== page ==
Aquilla Friend Britt

United States Air Force
07 November 1934 - 25 October 1967
El Cajon, California
Panel 28E Line 064

7TH AF F105D 469TH TFS
Air Force Cross

USAF Pilot

SS (2), DFC (6), Purple Heart,  Air Medal (20), National Defense, Vietnam Service, Vietnam Campaign

The database page for Aquilla Friend Britt

28 Jul 2008

Son of Henry and Gracie Britt, Major Aquilla Friend Britt graduated from Grossmont High School in El Cajon, California in 1954 and received his USAF commission in 1956 through the aviation cadet program. Ironically, his name translates to "Eagle Friend". Prior to Vietnam, he was stationed at Mountain Home Air Force Base in Mountain Home, ID. During Vietnam, he flew the F-105 Thunderchief (aka the "Thud") on many missions against the North Vietnamese including being part of Ryan's Raiders, being one of the first to fly instrument-only night missions against hostile forces, and serving as USAF mission commander, leading strikes against important North Vietnam targets such as railroad yards, storage sites, missile complexes, fuel dumps, and key bridges.

While still in the air returning from his 100th mission that counted towards going home, a radio transmission was received ordering him to Tan Son Nhut Air Base. After instructing his wingman to lead the others from the mission home to Korat Air Base, he headed for Tan Son Nhut as directed. Despite a fierce tropical storm covering Tan Son Nhut Air Base, he was able to land safely; however, within seconds collided with another plane which was inadvertently directed to use the same runway. He and both planes were lost in the accident. The extremely low visibility, stormy conditions, and radar and radio issues were blamed for the tragedy. The letter received by the family stated that Major Britt was diverted to Tan Son Nhut in order to brief staff of the 7th Air Force in Saigon. He only had 5 days left of his tour before he was to have returned home. He now rests on Valor Ridge in El Camino Memorial Park, San Diego, California.

In addition to medals received while he was alive, he was awarded 27 medals posthumously including the Air Force Cross, a second Silver Star, the 2nd through 6th Distinguished Flying Crosses, 2nd through 20th Air Medals, and the Purple Heart. Furthermore, one of the planes which he flew had been on display at the United States Air Force Academy in Colorado. The Citation for his Air Force Cross reads as follows:

"The Air Force Cross is presented to Aquilla Friend Britt, Major, U.S. Air Force, for extraordinary heroism in connection with military operations against an opposing armed force as commander of a strike force of twenty F-105 Thunderchiefs against a heavily defended target in North Vietnam on 25 October 1967. Through extremely heavy barrages of surface-to-air missiles and antiaircraft fire, Major Britt, with undaunted determination and indomitable courage, safely guided the strike force on a devastating attack against the primary target. His superb planning, leadership, and gallantry, displayed under intense conditions, were the key factors that led to the destruction of this highly significant military target. Through his extraordinary heroism, superb airmanship, and aggressiveness in the face of hostile forces, Major Britt reflected the highest credit upon himself and the United States Air Force."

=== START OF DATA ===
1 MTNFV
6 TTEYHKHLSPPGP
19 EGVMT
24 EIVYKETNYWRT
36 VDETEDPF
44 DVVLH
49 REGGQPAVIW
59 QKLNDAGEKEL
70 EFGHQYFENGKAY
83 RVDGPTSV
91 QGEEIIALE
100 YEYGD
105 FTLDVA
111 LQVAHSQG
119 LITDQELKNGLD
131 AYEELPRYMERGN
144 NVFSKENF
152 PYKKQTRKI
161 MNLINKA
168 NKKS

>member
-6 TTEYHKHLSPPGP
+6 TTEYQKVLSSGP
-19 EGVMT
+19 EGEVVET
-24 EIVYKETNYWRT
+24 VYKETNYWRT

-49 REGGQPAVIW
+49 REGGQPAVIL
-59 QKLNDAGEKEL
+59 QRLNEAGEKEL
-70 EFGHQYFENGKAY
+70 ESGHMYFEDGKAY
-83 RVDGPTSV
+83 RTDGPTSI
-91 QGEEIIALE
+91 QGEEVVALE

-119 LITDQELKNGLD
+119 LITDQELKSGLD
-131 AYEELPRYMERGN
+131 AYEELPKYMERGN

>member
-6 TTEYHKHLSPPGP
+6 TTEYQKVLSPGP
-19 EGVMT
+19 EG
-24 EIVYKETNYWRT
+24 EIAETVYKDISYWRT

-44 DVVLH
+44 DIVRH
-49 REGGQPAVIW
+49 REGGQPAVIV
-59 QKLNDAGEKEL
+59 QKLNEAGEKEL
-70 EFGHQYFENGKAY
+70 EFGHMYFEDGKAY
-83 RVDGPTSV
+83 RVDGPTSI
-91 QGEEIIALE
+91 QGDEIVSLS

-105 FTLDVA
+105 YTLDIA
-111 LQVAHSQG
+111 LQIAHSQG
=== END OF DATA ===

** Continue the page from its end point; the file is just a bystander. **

From his niece,
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A Note from The Virtual Wall

On 25 October a C-123K (tail number 54-0667) from the 310th Air Commando Sqdn, Phan Rang Air Base, was conducting a routine "round-robin" administrative flight, with Tan Son Nhut Air Base as its last stop before the return leg to Phan Rang. As the aircraft taxied out for take-off, the pilot noted massive thunderstorms in the area, decided to abort the flight, and was cleared to back-taxi down the active runway in order to return to parking ramp. At the same time, Major Britt in F-105D tail number 59-1737 was cleared to land. The tower personnel realized their error and directed the C-123K to clear the active runway immediately, but before the C-123 pilot could do so Major Britt landed - and struck the C-123's left wing and fuselage. The C-123 promptly burst into flames, while the burning F-105 tumbled down the runway. Major Britt did not eject from his aircraft and died in the crash.

Although all four crewmen on the C-123 suffered burns they escaped the aircraft alive. At least one, SSgt Curtis E. Stieferman, was evacuated to Brooke Army Hospital in San Antonio, where he died on 04 Nov 1967. He is buried in Rosswood Cemetery, Cotuit, Massachusetts.

The point-of-contact for this memorial is
his niece,
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With all respect
Jim Schueckler, former CW2, US Army
Ken Davis, Commander, United States Navy (Ret)
Memorial first published on 28 Jul 2008
Last updated 08/09/2008